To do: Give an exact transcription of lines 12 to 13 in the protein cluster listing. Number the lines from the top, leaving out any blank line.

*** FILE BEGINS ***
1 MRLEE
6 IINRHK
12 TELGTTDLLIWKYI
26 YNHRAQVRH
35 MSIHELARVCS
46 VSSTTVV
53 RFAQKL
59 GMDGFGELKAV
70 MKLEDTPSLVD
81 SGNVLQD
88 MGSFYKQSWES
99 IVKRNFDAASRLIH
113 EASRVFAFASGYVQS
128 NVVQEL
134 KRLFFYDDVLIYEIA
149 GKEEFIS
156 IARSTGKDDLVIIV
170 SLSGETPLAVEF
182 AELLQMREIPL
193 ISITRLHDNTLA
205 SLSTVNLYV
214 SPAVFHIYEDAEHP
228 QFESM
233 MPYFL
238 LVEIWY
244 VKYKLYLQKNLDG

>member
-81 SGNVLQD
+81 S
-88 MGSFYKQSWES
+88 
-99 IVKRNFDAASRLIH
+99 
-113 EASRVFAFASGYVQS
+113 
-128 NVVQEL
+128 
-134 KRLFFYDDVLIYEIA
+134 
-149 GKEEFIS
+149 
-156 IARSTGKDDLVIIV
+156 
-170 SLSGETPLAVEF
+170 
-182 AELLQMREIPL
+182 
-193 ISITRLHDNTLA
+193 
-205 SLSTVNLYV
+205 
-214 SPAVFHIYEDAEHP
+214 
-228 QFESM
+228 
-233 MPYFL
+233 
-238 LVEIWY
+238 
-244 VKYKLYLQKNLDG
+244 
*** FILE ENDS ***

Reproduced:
99 IVKRNFDAASRLIH
113 EASRVFAFASGYVQS